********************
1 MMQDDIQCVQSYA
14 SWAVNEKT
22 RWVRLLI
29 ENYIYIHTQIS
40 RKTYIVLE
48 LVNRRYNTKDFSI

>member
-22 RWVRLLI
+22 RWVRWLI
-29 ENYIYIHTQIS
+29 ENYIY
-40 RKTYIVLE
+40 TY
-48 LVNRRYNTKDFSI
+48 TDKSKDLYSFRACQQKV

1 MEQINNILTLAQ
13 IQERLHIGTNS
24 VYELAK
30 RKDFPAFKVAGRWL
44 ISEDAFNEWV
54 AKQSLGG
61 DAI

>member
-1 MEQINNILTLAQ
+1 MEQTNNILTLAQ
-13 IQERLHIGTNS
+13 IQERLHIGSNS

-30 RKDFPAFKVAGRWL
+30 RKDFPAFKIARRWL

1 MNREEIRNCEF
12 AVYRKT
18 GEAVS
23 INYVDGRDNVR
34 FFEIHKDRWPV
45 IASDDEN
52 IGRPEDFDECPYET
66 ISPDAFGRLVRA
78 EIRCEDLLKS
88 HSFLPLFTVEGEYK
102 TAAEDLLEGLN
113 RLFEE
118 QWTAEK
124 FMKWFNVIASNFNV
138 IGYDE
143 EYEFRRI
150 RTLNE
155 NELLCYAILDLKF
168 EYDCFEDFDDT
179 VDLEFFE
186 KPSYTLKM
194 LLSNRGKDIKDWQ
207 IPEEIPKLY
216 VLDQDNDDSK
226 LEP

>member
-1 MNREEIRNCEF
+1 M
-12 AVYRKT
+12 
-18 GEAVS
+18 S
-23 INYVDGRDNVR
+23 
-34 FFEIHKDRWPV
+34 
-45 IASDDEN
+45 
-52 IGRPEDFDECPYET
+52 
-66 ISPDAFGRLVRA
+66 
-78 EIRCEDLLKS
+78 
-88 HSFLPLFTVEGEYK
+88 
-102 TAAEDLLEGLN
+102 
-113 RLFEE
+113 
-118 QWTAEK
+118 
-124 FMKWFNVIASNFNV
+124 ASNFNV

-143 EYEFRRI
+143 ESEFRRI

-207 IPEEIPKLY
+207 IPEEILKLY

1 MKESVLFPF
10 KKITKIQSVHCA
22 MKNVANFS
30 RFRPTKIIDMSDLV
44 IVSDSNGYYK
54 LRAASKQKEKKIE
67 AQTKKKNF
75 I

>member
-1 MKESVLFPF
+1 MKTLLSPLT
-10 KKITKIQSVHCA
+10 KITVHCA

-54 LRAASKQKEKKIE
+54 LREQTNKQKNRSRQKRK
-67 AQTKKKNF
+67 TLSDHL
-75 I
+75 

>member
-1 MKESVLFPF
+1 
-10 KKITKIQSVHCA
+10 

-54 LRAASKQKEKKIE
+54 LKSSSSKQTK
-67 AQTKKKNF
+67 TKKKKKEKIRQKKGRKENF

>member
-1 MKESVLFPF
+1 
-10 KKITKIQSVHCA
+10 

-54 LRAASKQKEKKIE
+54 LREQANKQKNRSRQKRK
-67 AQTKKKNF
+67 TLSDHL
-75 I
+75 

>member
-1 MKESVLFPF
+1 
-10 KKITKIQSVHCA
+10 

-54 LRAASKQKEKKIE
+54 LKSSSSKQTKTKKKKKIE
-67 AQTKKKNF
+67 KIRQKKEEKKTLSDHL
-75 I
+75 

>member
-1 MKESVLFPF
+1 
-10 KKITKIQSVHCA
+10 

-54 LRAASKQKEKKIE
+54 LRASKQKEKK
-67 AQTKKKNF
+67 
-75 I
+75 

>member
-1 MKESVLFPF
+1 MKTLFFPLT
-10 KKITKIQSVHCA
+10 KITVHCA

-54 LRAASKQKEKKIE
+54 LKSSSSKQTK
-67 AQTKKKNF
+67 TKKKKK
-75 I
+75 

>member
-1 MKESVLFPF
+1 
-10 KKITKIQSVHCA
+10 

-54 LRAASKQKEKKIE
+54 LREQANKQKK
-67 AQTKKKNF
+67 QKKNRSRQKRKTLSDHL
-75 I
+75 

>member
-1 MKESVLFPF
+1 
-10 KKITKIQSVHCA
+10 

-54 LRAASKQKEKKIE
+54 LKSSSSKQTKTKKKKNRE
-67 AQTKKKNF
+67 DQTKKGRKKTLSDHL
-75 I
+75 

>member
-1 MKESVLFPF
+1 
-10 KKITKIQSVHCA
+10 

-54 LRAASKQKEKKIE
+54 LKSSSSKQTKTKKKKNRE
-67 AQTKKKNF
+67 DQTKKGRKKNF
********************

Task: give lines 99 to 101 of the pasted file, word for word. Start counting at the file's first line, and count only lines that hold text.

-10 KKITKIQSVHCA
+10 KITVHCA

-54 LRAASKQKEKKIE